In the late 1970s, computer interfaces were mostly text-based. A simple, unwelcoming prompt let you control the computer by typing individual text commands.
If you knew how to program, this new tool was incredibly powerful. But for the vast majority of people who didn't, computers were inaccessible.
Enter the graphic user interface (GUI), which Xerox pioneered at its Palo Alto Research Center (PARC). Suddenly, everyday users could manipulate on-screen elements using a mouse.
We take this innovation for granted, but at the time, it wasn't obvious to everyone that this was the future. To some, it looked like a toy — incapable of doing real work.
But as the story goes, Steve Jobs understood the GUI's power the first time he laid eyes on it during a tour of Xerox's facility. It's mostly apocryphal, but there's a kernel of truth to the story: Jobs, along with many talented engineers and designers at Apple recognized the GUI as a powerful layer of abstraction. They believed that layer could enable everyday people to leverage the power of a computers.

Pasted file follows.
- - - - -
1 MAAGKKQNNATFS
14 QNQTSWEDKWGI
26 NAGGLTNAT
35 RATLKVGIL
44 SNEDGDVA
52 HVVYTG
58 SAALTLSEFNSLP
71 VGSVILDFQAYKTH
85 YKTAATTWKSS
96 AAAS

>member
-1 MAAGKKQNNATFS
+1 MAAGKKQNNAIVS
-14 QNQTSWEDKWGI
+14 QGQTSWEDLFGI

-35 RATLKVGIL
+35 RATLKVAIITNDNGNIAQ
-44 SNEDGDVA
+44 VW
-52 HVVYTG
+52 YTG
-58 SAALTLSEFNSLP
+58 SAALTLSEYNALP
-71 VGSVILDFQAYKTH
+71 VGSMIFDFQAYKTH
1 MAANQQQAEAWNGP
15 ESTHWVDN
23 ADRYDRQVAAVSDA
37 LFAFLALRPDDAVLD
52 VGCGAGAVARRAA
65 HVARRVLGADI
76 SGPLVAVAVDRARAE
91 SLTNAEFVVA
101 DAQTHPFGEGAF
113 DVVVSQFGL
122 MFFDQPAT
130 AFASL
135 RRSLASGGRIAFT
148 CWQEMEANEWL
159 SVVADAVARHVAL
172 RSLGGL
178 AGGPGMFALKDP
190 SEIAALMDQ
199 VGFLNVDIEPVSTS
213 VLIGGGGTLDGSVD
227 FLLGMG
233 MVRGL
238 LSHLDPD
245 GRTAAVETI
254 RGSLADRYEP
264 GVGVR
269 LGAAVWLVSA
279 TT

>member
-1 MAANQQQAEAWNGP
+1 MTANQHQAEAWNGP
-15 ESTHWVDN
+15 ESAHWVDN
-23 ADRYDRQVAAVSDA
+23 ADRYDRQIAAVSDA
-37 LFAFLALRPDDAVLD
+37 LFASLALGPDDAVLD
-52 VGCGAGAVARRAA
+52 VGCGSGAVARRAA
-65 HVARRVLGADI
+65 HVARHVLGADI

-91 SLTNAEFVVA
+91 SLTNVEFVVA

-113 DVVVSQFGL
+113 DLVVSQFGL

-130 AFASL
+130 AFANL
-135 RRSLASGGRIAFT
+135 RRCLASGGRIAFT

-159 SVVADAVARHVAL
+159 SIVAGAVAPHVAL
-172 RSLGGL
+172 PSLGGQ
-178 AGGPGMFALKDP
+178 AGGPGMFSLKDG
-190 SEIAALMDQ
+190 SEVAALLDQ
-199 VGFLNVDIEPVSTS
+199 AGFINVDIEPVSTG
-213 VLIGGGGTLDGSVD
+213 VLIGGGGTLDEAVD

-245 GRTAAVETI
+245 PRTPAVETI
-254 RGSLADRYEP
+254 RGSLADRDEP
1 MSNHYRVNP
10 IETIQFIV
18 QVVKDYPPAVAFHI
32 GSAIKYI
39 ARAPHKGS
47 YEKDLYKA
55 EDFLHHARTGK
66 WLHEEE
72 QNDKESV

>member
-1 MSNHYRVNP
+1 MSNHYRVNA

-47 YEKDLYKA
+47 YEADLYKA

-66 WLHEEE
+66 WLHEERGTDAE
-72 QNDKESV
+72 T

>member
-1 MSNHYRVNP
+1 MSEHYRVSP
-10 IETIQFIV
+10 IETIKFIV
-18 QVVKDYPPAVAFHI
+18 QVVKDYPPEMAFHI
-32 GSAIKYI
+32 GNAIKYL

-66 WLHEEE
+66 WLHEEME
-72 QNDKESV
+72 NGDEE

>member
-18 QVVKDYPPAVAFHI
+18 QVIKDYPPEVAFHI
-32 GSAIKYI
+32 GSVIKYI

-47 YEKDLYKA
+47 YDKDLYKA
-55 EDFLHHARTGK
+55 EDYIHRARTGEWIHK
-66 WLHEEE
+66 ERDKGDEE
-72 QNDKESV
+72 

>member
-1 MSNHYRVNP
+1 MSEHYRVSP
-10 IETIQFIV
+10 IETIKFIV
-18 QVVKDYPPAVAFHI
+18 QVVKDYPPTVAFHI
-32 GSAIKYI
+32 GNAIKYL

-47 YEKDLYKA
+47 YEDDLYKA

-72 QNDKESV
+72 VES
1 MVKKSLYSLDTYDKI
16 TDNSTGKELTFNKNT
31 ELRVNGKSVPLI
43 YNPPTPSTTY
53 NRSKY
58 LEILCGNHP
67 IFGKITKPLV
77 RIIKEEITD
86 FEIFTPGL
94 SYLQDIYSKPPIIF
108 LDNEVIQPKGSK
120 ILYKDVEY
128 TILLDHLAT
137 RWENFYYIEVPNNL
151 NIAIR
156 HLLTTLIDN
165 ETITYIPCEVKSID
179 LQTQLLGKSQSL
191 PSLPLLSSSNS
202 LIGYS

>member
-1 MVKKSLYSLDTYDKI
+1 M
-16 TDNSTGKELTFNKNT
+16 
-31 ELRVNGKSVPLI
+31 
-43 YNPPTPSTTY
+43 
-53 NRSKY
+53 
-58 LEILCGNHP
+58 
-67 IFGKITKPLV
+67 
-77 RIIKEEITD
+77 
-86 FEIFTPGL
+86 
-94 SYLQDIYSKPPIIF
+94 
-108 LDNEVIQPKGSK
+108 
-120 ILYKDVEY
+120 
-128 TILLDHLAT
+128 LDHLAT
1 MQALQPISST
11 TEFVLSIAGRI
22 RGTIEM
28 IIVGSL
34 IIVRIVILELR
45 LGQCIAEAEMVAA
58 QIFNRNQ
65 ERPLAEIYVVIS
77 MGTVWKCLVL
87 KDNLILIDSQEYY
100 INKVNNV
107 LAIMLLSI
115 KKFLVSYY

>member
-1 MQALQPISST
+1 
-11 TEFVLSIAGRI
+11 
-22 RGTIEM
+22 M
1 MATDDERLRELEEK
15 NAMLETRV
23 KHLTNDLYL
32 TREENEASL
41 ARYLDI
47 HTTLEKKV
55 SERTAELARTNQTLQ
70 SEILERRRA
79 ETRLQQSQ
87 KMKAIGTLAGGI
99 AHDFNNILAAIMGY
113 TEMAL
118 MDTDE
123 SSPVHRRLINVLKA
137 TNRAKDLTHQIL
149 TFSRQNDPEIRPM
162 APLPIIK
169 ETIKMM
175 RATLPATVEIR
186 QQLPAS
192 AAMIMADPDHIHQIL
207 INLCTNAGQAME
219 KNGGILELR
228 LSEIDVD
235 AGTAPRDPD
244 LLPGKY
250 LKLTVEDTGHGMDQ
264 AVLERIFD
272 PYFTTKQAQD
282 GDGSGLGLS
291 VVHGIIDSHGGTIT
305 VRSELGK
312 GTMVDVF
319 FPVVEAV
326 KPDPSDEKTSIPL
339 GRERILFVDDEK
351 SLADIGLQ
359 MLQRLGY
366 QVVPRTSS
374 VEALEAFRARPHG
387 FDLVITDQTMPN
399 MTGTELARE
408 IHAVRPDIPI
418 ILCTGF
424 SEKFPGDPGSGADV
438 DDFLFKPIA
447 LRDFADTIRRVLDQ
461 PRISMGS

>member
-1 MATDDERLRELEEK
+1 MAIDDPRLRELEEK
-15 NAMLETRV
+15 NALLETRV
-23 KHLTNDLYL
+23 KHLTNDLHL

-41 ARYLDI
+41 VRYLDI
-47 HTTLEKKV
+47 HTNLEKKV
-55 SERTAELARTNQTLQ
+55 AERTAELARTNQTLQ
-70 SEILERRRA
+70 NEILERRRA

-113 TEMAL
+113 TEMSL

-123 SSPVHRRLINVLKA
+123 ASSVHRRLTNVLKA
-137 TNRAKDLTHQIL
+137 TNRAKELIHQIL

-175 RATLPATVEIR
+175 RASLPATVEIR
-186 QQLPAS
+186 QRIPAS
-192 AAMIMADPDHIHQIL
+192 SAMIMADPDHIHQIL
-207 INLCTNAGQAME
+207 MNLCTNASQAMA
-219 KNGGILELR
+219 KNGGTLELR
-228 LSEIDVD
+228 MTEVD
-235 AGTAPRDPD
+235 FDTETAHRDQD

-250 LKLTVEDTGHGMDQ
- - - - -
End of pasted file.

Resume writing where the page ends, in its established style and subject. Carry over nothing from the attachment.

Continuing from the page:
Though Xerox PARC pioneered the computer interface that billions of people would one day use, Apple and Microsoft ultimately brought it to the masses.
So who gets credit? Certainly Xerox deserves historical recognition. But invention is useless if it can't be put in the hands of the people who need it.
This tension between innovation and distribution is also present in vaccine development. Creating an effective mRNA vaccine, for example, is a modern miracle.
Also challenging, however, is the process of getting shots into billions of people's arms in every corner of the globe. It's a herculean effort and a staggering logistical operation spanning supply chains, transportation, public messaging, IT, and more.
Ideas and invention are priceless. But only if they can be scaled to effect change in the world.
Hat tip to Steven Johnson for the vaccines example.